The shape of higher education timetables for the autumn is starting to emerge, giving students an idea of what a hybrid approach to teaching and learning will mean, as public health concerns impose restrictions on face-to-face classes.
After months of lockdown forced by the pandemic, there will be relief that campuses are reopening, but challenges too as everyone tries to adapt to the new way of doing things.
The 2019/20 year ended with an unexpected turn in the road in March and a steep and bumpy learning curve ahead for all.
In June, when it was all over, the Union of Students in Ireland (USI) surveyed members about their experiences of the overnight switch to distance classes, and subsequently, end-of-year assessments.
Unsurprisingly, a sense of this being "not what we signed up for" came through in many answers, but also a resilience. Despite being thrown in at the deep end, many talked about experiencing a "get to safety" feeling.
Academic staff were just as unprepared, and only a little over half (52pc) of students believed the online learning content was of good quality.
Disconnection was a common theme, with four in five (80pc) students reporting issues with motivation. Almost one in three had internet connectivity problems and about the same number felt their college didn't provide them with effective and timely communication.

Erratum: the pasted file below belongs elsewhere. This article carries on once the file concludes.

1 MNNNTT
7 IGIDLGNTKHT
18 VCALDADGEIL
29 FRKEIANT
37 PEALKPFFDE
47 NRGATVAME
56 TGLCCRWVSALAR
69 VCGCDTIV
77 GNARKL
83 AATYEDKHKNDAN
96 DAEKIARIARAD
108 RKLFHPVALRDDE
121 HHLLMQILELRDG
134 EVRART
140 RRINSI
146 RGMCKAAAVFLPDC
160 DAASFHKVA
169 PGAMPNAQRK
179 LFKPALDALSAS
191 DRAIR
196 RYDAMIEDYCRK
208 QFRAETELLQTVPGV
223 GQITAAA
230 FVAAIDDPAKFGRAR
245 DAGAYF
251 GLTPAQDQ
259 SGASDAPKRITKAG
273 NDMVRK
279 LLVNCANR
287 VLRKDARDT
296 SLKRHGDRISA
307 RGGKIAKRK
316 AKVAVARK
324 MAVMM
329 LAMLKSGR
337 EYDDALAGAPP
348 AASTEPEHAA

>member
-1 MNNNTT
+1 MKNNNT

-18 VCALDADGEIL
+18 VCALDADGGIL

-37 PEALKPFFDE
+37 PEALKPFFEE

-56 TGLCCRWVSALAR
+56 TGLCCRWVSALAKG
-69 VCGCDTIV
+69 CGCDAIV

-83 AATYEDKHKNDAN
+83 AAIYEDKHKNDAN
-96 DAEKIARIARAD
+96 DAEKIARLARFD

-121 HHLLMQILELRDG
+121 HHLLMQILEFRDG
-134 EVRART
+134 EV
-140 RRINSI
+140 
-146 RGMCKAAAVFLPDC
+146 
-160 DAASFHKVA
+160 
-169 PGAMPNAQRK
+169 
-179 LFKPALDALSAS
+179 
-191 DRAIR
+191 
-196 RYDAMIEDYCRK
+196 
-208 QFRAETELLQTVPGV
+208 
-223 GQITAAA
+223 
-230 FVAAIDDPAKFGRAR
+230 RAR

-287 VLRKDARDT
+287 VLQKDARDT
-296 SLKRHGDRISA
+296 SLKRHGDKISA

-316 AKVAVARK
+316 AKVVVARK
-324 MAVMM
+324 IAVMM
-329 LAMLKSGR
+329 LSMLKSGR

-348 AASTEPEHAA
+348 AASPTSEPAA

But USI vice-president for academic affairs Kevin McStravock also told a recent webinar of things that worked well for students, including being able to do exams from home rather than going into an exam hall.
The webinar was organised by the Irish Universities Association (IUA) and its Enhancing Digital Teaching and Learning Project (EDTL), a three-year initiative funded by the Higher Education Authority. The EDTL was up and running anyway but its work has come centre stage, now refocused to support a more blended approach to teaching and learning in universities this autumn.
Project manager Dr Sharon Flynn, formerly assistant director at the Centre for Excellence in Learning and Teaching at NUI Galway, told the webinar that "one year into the project everything changed". She joked that some people had even accused her of planting the virus in order to attain the project's goals.
She said what happened in March forced an emergency response, nobody had time to plan and a lot of the attention was given to tools and technology, rather than pedagogy, the art and science of teaching. Lots of lessons have been learned since, including from the feedback in the USI survey. Kevin McStravock is also member of the EDTL Steering Group.
Hundreds tuned in to that IUA/EDTL webinar and over the summer, the project is laying foundations for more effective remote teaching when colleges open, to guide lecturers, course by course, module by module, on the nitty-gritty of what works well for students, and what doesn't.
"It will be pedagogy first," said Dr Flynn.